Tiger Stripes

David McCarty

I had thought there was nothing mysterious about my family until the Christmas Day I found the picture of the one-eyed man.

We were from a tiny community west of Birmingham, right outside the city limits, with more trees than concrete. Sandusky, Alabama, was filled with the homes of coal miners and steelworkers. It was filled with modest two- and three-bedroom houses with yards full of dogwoods and azaleas, backyards with playsets and dog pens.

My family’s street wove its way to the top of a great big hill that ended in a ridge which overlooked a wide valley covered with kudzu. In the distance you could see the skyline of the city, even make out the famous statue of Vulcan. On Fourth of July we’d drive up the big hill and watch the fireworks as they shot off from Red Mountain, a dozen miles away.

My sister and I had red hair, redder even then the hematite crusted within that mountain in the distance. We both had the same shade of hair, almost Tony the Tiger orange, and our freckles  were so plentiful that even though we were fifteen months apart strangers constantly asked my mom if we were twins. There was no one like us, two bowl-cut and carrot-topped Muppets. We walked hand-in-hand one block to our elementary school, the same one our father had attended twenty years before.

We had a growing gang of cousins our age. For a while it was just us and our two boy cousins, both of whom had huge grins and glossy black hair—the same as their mother, our adored Aunt Judy, and our grandmother, my Nana. We lived only a few minutes away from the home my father had grown up in, where my grandparents, my Pop and Nana, still lived. I have just as many memories of playing at their house as I do my own.

Then the twins were born. They weren’t pretend twins, like me and my sister, but real twins. They were exactly the same in nearly every way, and both had the same nova-bright red hair as me and my sister. The wood-paneled hallway at my Nana’s was full of photographs of me and all my aunts and uncles and cousins, as familiar to me as the alphabet.

Our Nana with the jet-black hair loved her grandbabies’ red hair.  She would say it just like that.  I figured there was some wild Irish or Scottish strain from my grandfather that had been knotted with her family.  Maybe she liked it when that red hair would flare up amongst the staid and respectable ebony hair of her family.  That dark hair stemmed from my Nana’s grandfather, Jesu Maria, whom she called “Papa Jessie.”  He had been born 1861 in Barcelona and immigrated to Alabama in times unknown.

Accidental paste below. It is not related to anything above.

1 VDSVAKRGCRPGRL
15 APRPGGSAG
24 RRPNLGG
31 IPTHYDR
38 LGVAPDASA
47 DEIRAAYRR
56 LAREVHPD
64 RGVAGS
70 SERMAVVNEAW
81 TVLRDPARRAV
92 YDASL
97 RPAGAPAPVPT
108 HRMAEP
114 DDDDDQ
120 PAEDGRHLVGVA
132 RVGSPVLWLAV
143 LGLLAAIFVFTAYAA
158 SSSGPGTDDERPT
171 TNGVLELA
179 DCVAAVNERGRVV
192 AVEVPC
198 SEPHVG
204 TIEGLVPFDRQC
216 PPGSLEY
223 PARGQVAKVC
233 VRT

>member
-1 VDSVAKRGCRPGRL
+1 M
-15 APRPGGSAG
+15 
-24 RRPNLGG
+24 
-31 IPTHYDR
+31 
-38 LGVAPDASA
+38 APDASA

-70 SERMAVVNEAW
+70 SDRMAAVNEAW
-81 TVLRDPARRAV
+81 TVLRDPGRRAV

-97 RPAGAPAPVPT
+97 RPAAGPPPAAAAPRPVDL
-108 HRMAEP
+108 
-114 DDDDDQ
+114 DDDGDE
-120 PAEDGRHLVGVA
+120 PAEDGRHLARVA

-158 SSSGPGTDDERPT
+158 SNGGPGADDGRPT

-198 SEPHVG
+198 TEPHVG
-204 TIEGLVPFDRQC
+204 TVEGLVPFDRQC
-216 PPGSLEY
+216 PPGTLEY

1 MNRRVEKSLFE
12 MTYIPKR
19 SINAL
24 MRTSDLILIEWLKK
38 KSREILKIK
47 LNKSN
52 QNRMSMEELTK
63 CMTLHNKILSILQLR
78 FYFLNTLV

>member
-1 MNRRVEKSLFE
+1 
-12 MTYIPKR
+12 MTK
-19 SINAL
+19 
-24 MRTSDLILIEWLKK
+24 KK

My Nana hadn’t grown up in a suburban house with central air that was just a short walk from slides and monkeybars. She was from a mining camp, a real company town in Jefferson County. She’d tell about how the man in the “honey wagon” would come by once a week to clean out all the outhouses. She married my grandfather right before he shipped out for the war, fighting his way through France and Germany. Her childhood was just as faraway to me as science fiction.  Those stories were in black and white, and our family was in color.

Yet there was more; it was just the stories had faded, or maybe gotten elbowed out the of way with each new red-or-black-haired grandbaby. Like how we knew that my Pop had a brother killed riding a motorcycle, but he was almost a myth. The past was long gone.

Then last Christmas I made the trek in from Mississippi, and, like I have for 42 years, went to my Nana’s on Christmas Day. For the first time I could remember in many years, there was a different photograph in an art deco style frame hanging in that wood-paneled hallway, something new, even though it was from another era. I was stunned.  One of my cousins—one of the twins—was nearby, and I called her over to witness it, like it was a car wreck, or a brick that had just smashed through a window bearing a ransom note.